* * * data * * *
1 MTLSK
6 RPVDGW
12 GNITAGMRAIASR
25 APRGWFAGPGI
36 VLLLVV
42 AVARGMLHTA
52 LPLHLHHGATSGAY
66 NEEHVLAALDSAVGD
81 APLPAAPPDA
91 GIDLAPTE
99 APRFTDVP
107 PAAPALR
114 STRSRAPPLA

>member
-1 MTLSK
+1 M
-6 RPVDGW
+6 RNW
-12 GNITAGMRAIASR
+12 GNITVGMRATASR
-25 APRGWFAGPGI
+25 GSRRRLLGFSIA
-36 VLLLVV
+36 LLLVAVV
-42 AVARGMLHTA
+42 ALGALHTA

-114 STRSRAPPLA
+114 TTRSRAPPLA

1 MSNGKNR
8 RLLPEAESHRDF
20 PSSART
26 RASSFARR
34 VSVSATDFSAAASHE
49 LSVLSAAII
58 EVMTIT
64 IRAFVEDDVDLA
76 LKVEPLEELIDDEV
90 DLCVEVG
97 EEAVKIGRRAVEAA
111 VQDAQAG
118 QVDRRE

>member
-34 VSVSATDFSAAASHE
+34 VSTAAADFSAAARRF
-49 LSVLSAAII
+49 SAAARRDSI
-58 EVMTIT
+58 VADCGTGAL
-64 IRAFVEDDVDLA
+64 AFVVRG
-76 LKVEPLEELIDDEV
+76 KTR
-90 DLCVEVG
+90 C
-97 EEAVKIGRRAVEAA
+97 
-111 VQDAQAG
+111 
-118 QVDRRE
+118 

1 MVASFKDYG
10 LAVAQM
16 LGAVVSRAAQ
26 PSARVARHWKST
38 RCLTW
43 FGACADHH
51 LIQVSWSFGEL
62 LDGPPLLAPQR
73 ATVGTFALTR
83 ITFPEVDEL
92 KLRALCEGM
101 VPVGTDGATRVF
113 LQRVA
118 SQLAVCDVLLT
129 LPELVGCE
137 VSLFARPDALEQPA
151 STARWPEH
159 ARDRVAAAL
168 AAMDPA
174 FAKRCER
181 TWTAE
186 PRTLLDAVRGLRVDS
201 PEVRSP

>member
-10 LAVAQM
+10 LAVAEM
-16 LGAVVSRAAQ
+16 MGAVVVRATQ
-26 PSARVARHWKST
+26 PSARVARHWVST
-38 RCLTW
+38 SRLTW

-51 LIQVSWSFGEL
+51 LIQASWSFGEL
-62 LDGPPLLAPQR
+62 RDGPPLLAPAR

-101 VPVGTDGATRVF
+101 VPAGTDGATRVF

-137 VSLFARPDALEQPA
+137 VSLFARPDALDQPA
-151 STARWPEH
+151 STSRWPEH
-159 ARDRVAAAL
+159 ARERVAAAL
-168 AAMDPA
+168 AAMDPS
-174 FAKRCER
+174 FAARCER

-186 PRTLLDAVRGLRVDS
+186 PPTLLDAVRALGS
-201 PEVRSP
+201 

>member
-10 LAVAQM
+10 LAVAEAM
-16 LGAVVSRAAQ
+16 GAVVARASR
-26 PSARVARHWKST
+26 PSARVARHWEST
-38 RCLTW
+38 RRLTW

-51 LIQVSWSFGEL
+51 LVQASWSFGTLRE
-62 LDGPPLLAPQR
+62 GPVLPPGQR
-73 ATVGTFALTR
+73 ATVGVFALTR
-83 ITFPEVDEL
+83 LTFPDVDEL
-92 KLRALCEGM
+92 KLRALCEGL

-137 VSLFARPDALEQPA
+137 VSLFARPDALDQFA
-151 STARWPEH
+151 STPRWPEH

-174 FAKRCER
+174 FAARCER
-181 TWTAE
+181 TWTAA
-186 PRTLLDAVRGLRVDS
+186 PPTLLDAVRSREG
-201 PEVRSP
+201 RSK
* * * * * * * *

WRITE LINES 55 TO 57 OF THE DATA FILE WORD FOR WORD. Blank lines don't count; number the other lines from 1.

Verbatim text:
-97 EEAVKIGRRAVEAA
+97 
-111 VQDAQAG